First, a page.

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And now let's go to the podcast for today:
Vidas: Let’s start Episode 116 of #AskVidasAndAusra podcast. Here's the audio version. Today’s question was sent by Neil, and he writes that his challenge is with confidence:
“I do suffer with nerves and when I have a service to play I try to make sure all hymns and service music feel OK.”
So, confidence comes from experience, right Ausra?
Ausra: Yes, but also some people are more confident from the beginning than others.
Vidas: What do you mean?
Ausra: Well, it depends how your parents raised you. Because for some kids, their parents tell them that they can do anything, they are the best, and so on and so forth; and for some, they just tell them, “You cannot do anything right,” “You are bad,” etc. so I think this is also very important.
Vidas: Do you think that--I agree with you, by the way--but do you think that when a person gets to an older age--is an adult, and can make his or her own decisions about life--do you think that these previous childhood experiences might be changed a little bit?
Ausra: Well, I think a little bit, yes; but not much.
Vidas: I mean, can you change who you are?
Ausra: That’s a very hard thing to do.
Vidas: Not inside-out, but maybe you have some strengths that you want to develop, right? And some weaknesses that you want to make less pronounced in your character. So, could you go both directions a little bit, or even more?
Ausra: Yes, you could go a little bit, I think so, yes.
Vidas: Even though your childhood experiences were bad, right?
Vidas: Actually, research shows that children who had very abusive parents tend to be very independent later in life, and quite creative, by the way. Because in childhood experiences, they had to come up with some creative solution how to cope with those abusive parents and situations like that. Sometimes it’s a good thing to have stressful childhoods. From some perspectives.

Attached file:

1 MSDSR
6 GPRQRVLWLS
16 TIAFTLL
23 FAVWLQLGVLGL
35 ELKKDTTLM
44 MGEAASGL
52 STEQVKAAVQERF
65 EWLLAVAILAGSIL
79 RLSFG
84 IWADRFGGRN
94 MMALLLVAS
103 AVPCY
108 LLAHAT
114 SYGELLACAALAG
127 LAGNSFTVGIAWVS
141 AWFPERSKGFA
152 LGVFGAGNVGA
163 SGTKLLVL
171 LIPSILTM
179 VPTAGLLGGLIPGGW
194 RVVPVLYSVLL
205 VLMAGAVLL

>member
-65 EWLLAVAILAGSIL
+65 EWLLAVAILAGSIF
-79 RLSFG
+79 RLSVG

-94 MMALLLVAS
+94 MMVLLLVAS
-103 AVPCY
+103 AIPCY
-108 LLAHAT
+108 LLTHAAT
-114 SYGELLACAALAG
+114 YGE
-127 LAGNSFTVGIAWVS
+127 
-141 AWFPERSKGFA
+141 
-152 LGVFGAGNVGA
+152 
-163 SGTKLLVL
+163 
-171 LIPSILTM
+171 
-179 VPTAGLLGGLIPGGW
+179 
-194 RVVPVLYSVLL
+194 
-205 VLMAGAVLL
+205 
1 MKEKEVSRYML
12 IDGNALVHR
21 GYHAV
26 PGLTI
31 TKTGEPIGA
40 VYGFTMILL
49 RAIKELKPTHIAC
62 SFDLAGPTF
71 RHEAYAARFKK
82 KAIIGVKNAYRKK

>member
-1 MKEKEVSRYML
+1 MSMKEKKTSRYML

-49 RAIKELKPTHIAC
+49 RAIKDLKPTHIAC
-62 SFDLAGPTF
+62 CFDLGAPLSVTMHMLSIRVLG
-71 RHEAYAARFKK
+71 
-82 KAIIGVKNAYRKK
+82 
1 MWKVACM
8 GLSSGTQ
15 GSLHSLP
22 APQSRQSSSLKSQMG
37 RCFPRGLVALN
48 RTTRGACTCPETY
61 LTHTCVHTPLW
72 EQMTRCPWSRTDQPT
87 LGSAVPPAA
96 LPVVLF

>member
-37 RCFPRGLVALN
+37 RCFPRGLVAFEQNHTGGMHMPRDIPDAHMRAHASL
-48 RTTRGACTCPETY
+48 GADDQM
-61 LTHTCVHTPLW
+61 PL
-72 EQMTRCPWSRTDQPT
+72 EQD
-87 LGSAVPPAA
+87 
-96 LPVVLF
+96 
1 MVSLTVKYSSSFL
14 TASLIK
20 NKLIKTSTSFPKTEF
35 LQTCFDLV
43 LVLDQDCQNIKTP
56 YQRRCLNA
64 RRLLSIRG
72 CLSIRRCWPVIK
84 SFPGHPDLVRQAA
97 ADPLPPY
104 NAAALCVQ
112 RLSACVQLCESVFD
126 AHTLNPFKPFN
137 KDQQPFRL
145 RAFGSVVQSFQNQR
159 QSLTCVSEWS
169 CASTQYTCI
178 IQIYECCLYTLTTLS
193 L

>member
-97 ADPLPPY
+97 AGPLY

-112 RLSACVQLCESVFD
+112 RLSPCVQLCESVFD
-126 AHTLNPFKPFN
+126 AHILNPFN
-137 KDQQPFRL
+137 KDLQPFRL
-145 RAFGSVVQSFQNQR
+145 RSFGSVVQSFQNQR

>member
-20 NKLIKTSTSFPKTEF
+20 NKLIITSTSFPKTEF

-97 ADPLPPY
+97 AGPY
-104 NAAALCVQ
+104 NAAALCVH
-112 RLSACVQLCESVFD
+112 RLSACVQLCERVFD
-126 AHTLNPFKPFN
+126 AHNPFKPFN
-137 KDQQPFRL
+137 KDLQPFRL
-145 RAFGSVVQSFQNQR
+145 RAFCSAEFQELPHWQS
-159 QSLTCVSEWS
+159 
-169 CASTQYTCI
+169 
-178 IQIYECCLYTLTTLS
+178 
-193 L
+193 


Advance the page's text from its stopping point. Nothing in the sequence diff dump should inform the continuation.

Ausra: Well, yes...I...well, yes, but still…
Vidas: Of course, everyone would like to be a princess or a prince, right? Or cosmonaut, astronaut; they want to have this golden opportunity in life, and they have those dreams, right? But sometimes parents don’t let them dream, right? They steal their dreams. But what can you do about those parents? Basically nothing.
Ausra: Yes, and I think Neil, in his question, in the second part of it, he actually answers his own question.
Vidas: Which is: he writes that, “When I have a service to play, I try to make sure all hymns and service music feel okay.”
Ausra: Yes. I think that’s the key to be more confident while you’re playing, while you perform during your service.
Vidas: Be very well prepared?
Ausra: Yes, you need to be very well prepared. This will add to your confidence.
Vidas: This is something like you yourself, Ausra, feel like doing, right? When you have a project coming up, you tend to prepare for it very well.
Ausra: I know, I have to do this. Because otherwise I would not survive. I would just have a nervous breakdown or something.
Vidas: You don’t want to wing it on the spot?
Ausra: Yes, yes.
Vidas: Even though the result might be the same!
Ausra: I know, the result might be the same, but my psychological comfort will be much different!
Vidas: Right. So then, people like yourself and Neil have to spend quite a bit of time in preparation of church services or hymn playing. But by the way, when you for example, when you were working at Grace Lutheran Church in Nebraska, did you have to practice those hymns a lot?
Ausra: Well, not a lot, but I practiced them, yes.
Vidas: But not a lot, right?
Ausra: Not a lot.